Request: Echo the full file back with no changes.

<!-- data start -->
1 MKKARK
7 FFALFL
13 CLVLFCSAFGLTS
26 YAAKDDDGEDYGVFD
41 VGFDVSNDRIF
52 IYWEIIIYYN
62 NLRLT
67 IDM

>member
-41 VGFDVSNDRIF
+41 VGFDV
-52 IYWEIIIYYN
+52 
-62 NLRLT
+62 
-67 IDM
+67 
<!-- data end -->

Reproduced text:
1 MKKARK
7 FFALFL
13 CLVLFCSAFGLTS
26 YAAKDDDGEDYGVFD
41 VGFDVSNDRIF
52 IYWEIIIYYN
62 NLRLT
67 IDM

>member
-41 VGFDVSNDRIF
+41 VGFDV
-52 IYWEIIIYYN
+52 
-62 NLRLT
+62 
-67 IDM
+67 